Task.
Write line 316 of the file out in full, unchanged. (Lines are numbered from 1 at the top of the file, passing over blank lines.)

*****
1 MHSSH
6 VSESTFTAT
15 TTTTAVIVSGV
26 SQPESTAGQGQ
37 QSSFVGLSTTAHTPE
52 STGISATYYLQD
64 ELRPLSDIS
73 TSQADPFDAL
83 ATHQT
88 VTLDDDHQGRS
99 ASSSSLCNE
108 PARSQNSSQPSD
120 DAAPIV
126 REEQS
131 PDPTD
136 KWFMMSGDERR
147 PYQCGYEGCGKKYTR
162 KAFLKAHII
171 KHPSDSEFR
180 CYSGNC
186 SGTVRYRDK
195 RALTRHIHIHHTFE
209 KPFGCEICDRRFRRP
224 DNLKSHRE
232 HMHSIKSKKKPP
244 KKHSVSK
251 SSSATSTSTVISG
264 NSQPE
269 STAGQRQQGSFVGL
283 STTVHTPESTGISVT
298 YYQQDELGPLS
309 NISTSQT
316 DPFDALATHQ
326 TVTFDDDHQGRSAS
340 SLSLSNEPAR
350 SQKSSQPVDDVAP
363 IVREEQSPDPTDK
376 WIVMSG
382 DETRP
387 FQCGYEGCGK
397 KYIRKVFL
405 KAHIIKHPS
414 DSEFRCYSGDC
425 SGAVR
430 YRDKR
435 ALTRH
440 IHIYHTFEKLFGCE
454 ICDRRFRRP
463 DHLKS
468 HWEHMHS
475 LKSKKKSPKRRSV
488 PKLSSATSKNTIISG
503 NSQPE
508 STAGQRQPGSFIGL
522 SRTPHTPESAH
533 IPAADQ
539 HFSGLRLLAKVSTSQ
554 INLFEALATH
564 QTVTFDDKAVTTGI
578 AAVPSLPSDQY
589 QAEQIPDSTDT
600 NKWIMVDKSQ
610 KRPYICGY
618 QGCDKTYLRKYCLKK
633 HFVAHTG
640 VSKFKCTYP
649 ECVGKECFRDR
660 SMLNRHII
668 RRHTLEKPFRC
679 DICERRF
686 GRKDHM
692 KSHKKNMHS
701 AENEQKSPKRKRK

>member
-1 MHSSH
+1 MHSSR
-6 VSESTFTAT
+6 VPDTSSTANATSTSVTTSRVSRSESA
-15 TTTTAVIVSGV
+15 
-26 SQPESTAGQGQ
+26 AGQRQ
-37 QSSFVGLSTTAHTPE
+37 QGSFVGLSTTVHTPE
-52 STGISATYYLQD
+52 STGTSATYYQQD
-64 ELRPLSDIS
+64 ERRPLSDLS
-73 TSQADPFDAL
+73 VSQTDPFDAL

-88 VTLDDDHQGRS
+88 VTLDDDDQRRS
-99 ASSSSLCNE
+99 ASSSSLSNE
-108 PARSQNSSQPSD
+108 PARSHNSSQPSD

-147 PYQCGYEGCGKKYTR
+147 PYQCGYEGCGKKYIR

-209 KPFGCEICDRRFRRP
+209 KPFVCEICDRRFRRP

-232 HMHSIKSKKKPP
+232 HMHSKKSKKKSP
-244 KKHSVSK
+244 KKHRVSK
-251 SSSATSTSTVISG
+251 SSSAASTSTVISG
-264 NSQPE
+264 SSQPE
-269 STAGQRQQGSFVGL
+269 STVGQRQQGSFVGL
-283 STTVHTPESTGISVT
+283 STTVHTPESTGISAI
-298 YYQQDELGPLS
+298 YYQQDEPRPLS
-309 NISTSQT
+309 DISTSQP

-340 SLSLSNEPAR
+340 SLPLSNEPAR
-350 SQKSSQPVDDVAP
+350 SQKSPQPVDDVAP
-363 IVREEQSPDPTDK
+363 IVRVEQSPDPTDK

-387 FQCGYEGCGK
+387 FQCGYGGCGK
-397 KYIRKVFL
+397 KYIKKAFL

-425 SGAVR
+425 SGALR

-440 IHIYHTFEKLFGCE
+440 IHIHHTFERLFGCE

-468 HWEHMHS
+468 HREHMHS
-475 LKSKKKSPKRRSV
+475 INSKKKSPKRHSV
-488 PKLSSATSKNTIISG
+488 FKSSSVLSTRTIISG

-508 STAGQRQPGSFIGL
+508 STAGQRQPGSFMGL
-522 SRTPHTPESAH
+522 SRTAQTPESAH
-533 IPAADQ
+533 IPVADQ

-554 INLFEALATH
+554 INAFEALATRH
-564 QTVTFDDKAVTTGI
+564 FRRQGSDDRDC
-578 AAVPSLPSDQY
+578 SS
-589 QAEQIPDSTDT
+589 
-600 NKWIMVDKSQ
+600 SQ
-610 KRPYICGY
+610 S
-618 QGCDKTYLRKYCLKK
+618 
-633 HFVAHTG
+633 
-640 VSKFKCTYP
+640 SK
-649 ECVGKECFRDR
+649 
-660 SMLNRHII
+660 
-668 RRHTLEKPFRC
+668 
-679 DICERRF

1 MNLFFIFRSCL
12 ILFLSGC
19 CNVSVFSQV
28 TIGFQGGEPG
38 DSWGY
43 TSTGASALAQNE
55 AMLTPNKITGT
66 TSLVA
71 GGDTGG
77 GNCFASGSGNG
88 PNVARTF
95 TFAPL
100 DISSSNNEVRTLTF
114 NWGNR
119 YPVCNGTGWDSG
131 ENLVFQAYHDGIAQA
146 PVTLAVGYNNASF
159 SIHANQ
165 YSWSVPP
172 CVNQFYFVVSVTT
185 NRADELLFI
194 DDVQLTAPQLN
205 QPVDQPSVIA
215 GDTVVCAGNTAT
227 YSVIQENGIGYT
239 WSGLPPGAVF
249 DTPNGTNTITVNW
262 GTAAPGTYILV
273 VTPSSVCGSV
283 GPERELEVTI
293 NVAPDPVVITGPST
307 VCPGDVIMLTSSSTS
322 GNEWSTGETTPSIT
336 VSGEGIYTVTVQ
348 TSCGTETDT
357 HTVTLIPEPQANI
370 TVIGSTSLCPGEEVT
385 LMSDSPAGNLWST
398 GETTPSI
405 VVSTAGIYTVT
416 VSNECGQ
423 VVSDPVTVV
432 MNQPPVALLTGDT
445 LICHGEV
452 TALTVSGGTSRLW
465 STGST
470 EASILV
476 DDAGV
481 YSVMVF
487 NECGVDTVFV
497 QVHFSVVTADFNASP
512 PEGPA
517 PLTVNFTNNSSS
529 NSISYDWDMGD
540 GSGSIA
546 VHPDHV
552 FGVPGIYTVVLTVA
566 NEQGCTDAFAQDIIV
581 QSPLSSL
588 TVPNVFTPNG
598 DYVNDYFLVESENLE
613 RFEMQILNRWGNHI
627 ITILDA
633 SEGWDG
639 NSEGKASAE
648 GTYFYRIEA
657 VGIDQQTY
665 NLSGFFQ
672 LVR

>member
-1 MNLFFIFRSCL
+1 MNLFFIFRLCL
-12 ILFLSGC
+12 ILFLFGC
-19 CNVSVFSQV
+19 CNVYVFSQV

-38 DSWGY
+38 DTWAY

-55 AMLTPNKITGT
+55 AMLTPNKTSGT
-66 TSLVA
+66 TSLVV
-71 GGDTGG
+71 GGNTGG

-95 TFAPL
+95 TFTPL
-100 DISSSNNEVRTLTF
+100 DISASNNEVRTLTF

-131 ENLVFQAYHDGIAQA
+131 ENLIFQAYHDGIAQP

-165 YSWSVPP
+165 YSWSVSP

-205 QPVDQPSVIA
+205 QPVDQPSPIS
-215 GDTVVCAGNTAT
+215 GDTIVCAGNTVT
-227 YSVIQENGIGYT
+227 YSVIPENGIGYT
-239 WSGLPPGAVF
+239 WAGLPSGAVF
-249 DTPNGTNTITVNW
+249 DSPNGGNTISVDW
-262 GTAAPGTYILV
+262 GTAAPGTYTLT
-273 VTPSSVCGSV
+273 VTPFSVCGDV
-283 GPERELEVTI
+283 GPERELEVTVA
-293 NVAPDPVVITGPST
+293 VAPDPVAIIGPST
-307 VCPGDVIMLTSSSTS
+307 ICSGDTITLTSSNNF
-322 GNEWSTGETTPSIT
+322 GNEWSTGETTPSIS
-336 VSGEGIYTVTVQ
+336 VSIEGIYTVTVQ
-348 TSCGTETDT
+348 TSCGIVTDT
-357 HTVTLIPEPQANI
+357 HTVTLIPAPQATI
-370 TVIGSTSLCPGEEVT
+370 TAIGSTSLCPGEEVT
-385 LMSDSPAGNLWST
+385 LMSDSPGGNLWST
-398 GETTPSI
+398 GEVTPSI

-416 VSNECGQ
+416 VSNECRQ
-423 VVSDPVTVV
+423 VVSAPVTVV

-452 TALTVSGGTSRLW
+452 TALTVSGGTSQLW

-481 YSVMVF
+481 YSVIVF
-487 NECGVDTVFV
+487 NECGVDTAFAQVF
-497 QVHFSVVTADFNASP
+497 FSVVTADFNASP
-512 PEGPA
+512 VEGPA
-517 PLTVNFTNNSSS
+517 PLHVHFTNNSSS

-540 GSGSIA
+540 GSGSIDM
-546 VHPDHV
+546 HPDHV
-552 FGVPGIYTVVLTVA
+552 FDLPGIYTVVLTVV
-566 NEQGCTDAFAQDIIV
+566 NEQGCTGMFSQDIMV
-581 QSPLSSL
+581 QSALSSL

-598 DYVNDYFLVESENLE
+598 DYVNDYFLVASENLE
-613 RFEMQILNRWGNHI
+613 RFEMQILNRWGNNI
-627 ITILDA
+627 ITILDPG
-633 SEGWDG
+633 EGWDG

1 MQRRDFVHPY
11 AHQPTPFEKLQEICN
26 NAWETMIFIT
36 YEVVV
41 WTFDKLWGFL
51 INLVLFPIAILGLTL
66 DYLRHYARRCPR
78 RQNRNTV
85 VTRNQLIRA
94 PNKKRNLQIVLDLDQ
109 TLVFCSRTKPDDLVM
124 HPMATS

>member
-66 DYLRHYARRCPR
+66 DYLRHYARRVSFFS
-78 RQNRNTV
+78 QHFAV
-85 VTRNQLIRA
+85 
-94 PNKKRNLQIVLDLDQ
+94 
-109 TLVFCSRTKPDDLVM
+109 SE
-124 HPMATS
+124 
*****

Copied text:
-566 NEQGCTDAFAQDIIV